Top Homebuying Mistakes and How to Avoid Them

April 26, 2011 | By | Add a Comment
In the market for a new home in the next year or two?  Make sure you avoid these common homebuying mistakes: 

Not getting a pre-approval.    

The very first thing you should do before doing much more than glancing through the real estate section of the newspaper or online is to go to your mortgage broker or favourite lender and get preapproved for a mortgage. While this isn’t the be-all and end-all (see my video on the “non” pre-approval, here), it is still very important. For one thing, this tells you how much you can afford, so you don’t risk finding a house you fall in love with but can’t actually buy.  For another, it allows your mortgage professional to review your credit score and credit report.  If there are any problems with your credit, errors on the credit report (which happens more often than you might think), or your credit score is too low, you can then work together to develop a credit improvement plan.  You can expect an experienced mortgage pro to give you specific, actionable credit advice so that you can make your credit absolutely perfect, if it isn’t already.  If you have serious past credit issues such as collections, consumer proposal, or bankruptcy, this can take two years or more, so the earlier you start, the better.  Your reward will be qualifying for the best possible interest rate on your mortgage and, therefore, saving money.

Not knowing where your down payment is coming from.    

You will need anywhere from 5% to 20% of your home’s purchase price as a down payment.  Money in an RRSP (up to $25,000, for first time home buyers), money in bank accounts or brokerage accounts, or a gift from a family member are possible sources.  If you are putting down less than 20%, it’s called a “High Ratio” mortgage.  All this means is that the mortgage must be insured either through CMHC or Genworth, to protect your lender.  There are a few lenders that offer what’s called a cash back mortgage, where you can get up to 5% cash back a few days after your closing date to help with closing costs, your down payment, or another purpose.  The bottom line, however, is that you will have to prove that you have a down payment.

Not budgeting for closing costs.    

Don’t get caught forgetting about closing costs!  You will need  to demonstrate that you have at least 1.5% of your home’s purchase price to cover costs including lawyer fees, land transfer tax (including Toronto’s MLTT, when applicable), home inspection, title insurance, interest adjustments, and other charges.  See my blog post about closing costs for more details.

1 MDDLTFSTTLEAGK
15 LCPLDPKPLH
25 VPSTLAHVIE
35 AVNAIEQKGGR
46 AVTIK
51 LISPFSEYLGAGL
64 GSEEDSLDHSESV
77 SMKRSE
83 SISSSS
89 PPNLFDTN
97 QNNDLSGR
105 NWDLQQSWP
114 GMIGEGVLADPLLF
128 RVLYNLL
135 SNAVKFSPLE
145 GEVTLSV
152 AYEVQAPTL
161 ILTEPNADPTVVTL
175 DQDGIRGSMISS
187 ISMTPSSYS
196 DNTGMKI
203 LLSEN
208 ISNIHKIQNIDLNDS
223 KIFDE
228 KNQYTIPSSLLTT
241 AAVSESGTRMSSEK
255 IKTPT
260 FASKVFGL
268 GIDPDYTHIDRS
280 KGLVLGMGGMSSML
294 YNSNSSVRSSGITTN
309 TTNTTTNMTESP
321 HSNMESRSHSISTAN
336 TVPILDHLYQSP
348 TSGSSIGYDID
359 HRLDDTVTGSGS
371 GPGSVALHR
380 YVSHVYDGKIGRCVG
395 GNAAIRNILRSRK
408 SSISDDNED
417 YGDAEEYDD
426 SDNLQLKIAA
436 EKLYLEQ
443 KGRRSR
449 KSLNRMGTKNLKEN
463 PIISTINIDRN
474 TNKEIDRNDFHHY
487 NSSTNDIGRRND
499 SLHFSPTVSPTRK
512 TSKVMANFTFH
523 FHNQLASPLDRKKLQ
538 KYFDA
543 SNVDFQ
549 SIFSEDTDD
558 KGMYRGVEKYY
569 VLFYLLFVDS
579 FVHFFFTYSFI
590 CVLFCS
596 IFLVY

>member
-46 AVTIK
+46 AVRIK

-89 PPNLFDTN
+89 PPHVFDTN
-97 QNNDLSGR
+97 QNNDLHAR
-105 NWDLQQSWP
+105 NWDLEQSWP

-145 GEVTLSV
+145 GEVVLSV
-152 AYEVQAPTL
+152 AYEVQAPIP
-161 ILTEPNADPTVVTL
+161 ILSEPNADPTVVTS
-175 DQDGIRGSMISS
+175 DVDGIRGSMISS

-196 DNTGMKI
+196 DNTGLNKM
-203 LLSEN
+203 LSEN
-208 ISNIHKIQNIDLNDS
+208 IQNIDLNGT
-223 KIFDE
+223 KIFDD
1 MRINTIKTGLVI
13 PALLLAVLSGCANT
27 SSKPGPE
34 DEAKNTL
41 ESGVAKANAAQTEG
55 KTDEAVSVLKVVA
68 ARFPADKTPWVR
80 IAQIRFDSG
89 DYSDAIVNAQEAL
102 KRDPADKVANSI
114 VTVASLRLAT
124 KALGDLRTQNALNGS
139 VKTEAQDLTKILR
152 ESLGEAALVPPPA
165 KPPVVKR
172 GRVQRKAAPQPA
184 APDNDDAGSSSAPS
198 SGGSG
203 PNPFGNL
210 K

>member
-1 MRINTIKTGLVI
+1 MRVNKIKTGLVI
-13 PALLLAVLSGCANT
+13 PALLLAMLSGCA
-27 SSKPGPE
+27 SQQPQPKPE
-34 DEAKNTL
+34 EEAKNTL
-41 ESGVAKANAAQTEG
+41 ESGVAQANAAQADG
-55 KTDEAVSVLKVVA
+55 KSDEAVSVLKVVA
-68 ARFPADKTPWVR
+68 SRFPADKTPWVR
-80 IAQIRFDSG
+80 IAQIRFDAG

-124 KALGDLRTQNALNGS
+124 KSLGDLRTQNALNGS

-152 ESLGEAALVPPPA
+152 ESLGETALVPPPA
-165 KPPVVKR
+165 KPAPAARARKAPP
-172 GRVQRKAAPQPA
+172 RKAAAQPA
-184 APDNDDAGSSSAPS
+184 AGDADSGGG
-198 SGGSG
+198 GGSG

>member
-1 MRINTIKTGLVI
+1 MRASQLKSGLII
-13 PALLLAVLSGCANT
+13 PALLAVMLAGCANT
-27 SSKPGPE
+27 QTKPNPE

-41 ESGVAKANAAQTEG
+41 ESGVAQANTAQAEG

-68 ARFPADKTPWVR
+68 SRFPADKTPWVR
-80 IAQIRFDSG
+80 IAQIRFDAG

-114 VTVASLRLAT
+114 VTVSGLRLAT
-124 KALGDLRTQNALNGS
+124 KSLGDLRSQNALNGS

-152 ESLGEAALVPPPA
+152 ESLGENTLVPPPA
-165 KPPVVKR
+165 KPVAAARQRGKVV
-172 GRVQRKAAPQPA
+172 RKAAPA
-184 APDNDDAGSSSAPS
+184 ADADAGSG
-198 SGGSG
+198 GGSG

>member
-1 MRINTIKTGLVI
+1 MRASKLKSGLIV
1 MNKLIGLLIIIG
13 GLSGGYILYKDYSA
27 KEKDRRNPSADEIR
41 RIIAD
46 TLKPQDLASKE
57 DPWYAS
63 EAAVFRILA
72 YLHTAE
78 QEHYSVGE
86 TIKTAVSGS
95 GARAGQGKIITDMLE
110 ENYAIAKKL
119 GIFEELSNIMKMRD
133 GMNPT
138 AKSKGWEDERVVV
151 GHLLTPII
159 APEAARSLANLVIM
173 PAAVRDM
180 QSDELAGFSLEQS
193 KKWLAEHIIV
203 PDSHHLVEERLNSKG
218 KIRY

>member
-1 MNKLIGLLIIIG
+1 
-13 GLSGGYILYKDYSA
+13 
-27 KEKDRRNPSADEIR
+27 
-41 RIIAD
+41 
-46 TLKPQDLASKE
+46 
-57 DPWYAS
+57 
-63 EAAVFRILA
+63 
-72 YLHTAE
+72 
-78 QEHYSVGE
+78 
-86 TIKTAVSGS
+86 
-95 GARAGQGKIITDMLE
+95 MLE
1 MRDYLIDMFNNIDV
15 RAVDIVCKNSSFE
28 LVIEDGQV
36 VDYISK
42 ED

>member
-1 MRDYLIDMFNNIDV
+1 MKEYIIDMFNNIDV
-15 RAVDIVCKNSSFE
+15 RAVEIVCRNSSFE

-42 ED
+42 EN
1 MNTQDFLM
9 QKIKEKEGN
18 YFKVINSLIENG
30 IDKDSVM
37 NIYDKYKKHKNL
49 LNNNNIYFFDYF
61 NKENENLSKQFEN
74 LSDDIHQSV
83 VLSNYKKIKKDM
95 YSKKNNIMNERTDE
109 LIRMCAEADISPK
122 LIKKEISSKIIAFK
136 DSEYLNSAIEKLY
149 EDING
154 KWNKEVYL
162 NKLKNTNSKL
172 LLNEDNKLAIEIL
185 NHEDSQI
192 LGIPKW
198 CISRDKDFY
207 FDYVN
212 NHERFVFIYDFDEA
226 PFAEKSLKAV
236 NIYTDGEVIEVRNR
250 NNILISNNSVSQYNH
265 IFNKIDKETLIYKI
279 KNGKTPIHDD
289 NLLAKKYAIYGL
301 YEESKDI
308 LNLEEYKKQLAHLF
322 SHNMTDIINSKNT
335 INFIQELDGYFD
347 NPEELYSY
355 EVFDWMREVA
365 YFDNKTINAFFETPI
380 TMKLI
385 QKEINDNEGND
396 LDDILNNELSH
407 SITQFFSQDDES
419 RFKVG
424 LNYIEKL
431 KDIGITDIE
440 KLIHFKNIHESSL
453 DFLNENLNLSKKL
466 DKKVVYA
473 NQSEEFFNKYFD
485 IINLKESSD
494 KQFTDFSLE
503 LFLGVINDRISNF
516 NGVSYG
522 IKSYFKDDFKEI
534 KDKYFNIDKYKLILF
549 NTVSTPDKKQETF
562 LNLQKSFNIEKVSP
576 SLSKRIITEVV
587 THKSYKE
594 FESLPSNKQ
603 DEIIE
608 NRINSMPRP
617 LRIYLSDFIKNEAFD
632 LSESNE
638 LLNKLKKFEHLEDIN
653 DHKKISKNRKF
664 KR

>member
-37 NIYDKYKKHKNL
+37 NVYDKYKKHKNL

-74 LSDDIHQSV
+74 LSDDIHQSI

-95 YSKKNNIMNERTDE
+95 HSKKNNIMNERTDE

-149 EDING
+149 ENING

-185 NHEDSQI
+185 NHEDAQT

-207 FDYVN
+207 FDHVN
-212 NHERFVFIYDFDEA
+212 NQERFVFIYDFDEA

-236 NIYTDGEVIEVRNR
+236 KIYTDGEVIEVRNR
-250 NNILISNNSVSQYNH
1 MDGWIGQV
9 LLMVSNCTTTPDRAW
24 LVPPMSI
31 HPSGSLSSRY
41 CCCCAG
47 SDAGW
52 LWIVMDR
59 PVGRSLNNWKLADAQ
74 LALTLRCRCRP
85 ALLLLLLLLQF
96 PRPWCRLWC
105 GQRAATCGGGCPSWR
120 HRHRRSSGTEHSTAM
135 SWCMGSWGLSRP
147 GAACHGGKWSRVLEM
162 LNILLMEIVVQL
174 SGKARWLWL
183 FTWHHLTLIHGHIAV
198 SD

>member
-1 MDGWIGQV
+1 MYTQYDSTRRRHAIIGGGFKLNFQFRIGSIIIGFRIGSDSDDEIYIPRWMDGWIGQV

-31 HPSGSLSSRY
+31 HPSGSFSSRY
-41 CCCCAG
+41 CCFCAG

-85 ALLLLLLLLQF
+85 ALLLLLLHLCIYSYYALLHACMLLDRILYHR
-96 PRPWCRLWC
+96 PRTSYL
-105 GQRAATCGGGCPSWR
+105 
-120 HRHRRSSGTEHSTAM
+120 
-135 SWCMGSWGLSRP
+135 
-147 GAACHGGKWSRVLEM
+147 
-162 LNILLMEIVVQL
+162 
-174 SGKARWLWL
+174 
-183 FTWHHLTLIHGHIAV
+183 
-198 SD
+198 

Maxxing out on your home purchase.    

We’ve all been there.  You’re out looking at homes, and you go see “the one” – the house with that perfect kitchen or the perfect yard for entertaining.  The catch is that it’s just a tad above your top price.  But if you tighten your belts, you could just about manage it, right?  Well, before you rush in, make sure you spend some time looking at something less exciting: the numbers.  If you have a pre-approval, you should know by now how much you qualify for.  Work through how each month’s budget would look like it you do max out.  Do you have any money left over for things like home maintenance?  Unexpected expenses such as a new roof or new car?  Fun things like travel?  And what happens if interest rates go up, or you or your partner don’t get that expected bonus – will you still be able to afford the payments

Hiding information about your financial situation from your advisors.    

Often people will not disclose negative financial information because they are concerned that they will “look bad”, don’t feel it’s relevant, or don’t think it will come to light.  Unfortunately, surprises during the home financing process are usually not happy surprises!  It is better to be forthright about your situation.  There are very few circumstances we haven’t seen before, so we usually have a solution!

Changing something about your financial picture before closing on your home purchase.  

Remember that you have been approved for your mortgage based on a certain set of financial circumstances – income amount, employer / self-employment information, current debt load.  Wait to sign for a new car lease, or quit your job to start a business, or anything else that impacts the set of numbers you provided when you applied for your mortgage, until after you’ve completed the purchase of your home!
Feel free to call me to discuss your options.   In the meantime, I wish you smooth and surprise-free home buying!
Photo credit: [c] ComputerHotline for

Filed in: Purchase

About the Author (Author Profile)

I'm a Toronto Mortgage Broker. My focus is on saving people time and money in financing and re-financing their homes. Am passionate about helping people make informed choices, giving back, and helping to improve financial literacy in Canada.

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